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THE FOUNTAIN is at the fork of Clouds Hill Road to Kingswood (A420) and Summerhill Road to Hanham (A431) and marks the ancient entrance to the old Royal Forest of Kingswood. It is said it was once the site of Don John's Cross.
Church Road has always been a major route through Bristol and in the days when the horse was the main form of transport, fountains and horse troughs were essential along such a busy road.
William Butler presented the St. George Fountain to the Parish in 1890 to mark his achievement of holding the post of Chairman of the Local Government Board for fourteen years.
William Butler was born in Leicestershire in 1843. He worked for the Bristol and Exeter Railway under Brunel, before coming to Bristol in 1843 to manage the Crews Hole tar distilling works. Butler acquired the ownership of the works in 1863. His community activities were wide and influential. He was the prime mover of the St. George Local Board.
He was the Chairman of the Highways Board, a magistrate and the first Chairman of the Bristol Tramways and Carriage Company. Butler was closely connected with the Methodist Church and was a Trustee of Bethesda, Redfield. He retired in 1889 from active management of the tar works. He died eleven years later and was buried at Avonview on a site overlooking Crews Hole.
The fountain had fallen into disrepair and in 2011 it was given a new lease of life. The resident-led Church Road Action Group managed to get the Grade II-listed landmark restored.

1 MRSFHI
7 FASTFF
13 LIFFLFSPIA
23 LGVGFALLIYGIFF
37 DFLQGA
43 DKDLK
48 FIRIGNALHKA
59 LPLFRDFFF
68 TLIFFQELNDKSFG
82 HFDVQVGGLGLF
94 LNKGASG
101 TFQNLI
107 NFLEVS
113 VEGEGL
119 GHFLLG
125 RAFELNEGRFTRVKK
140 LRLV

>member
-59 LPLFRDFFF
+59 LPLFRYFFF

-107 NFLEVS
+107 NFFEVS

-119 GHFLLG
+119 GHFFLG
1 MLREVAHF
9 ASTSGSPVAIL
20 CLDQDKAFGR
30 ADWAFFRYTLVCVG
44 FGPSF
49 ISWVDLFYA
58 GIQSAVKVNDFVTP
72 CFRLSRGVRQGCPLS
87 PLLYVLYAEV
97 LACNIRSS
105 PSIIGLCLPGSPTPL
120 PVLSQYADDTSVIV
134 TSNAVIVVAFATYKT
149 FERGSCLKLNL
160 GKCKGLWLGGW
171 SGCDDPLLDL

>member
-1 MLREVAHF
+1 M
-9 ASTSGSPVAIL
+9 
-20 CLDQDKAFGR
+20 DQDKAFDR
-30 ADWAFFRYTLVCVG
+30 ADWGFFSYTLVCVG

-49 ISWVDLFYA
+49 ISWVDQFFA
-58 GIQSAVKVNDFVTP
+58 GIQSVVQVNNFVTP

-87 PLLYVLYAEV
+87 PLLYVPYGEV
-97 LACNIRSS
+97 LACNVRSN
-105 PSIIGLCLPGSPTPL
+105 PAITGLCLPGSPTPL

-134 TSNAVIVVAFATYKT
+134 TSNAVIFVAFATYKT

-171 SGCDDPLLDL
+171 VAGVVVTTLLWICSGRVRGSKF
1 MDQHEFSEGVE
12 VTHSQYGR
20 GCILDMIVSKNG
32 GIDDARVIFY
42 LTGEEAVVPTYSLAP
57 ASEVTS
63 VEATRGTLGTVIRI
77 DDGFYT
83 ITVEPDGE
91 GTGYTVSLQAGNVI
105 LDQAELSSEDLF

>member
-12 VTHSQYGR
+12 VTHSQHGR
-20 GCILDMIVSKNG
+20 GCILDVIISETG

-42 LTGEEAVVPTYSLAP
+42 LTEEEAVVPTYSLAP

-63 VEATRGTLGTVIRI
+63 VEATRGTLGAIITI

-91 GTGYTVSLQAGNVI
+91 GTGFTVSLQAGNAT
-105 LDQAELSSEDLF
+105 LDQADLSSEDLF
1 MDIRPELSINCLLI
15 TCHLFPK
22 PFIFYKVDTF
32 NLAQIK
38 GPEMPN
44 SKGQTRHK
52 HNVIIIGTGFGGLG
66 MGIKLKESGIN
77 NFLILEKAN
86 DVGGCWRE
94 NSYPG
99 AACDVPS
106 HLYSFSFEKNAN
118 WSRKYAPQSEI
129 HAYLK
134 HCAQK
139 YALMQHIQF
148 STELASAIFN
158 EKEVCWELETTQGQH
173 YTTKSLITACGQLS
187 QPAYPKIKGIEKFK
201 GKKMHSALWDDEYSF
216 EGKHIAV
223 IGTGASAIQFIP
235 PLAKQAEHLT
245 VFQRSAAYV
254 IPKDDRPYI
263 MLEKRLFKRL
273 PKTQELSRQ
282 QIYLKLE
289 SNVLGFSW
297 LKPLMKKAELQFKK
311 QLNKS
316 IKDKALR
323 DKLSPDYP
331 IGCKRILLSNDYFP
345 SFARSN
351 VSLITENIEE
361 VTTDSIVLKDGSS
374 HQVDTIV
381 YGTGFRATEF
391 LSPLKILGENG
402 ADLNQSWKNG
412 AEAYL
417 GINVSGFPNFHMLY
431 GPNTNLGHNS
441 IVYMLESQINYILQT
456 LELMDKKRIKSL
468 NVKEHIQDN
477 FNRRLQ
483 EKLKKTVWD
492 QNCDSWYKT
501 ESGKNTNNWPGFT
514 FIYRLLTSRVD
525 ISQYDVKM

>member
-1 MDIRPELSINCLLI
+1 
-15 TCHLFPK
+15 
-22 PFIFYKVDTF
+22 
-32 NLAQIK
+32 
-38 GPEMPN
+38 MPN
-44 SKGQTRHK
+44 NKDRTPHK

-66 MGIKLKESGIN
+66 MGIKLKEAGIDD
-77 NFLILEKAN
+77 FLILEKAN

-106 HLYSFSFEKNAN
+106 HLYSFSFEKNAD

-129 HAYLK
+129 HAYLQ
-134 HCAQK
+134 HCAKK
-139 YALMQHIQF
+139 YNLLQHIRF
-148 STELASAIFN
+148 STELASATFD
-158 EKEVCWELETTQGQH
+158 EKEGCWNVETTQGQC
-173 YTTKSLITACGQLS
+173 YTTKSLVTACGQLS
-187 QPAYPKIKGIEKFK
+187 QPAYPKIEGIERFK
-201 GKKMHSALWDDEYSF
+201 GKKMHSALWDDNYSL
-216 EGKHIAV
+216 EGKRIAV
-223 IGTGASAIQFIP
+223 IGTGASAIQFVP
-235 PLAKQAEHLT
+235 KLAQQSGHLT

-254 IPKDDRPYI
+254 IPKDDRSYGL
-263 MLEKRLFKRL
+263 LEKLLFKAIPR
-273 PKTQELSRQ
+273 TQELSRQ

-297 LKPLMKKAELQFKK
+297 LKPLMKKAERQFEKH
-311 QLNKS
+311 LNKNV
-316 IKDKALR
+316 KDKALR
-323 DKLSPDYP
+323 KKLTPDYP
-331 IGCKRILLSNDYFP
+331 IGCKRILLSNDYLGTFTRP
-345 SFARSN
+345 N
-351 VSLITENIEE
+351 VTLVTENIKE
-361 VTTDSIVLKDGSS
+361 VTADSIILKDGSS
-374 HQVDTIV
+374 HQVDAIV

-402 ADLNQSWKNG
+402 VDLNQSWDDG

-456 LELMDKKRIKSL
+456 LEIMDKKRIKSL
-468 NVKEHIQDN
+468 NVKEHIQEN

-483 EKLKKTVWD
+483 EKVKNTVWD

The aim of the group is to try to improve the street to encourage people to use the local shops. Richard Curtis, Chairman of the Church Road Action Group, said: "We felt as a group that one of the things we could do was to get the water fountain restored thanks to the efforts of local residents, making a statement that people in St George do care about the community. We approached the St George Neighbourhood Partnership which agreed to make a £2,500 grant available for the work."
<! border="1"> A local firm, Summers Memorial Masons which is based in Church Road, was awarded the contract to carry out the restoration. They cleaned the stonework and replaced broken stones, which had fallen away from the landmark. They also cleaned the granite inlays and repainted the lettering on the plaque. Tim Boodrie, a manager at the firm, said: "It looked very tired and weathered due to the high volume of traffic which passes here every day. It was an unusual job for us but one that we have been very pleased to do."
Tim Boodrie of Summers Memorials and Richard Curtis, Chairman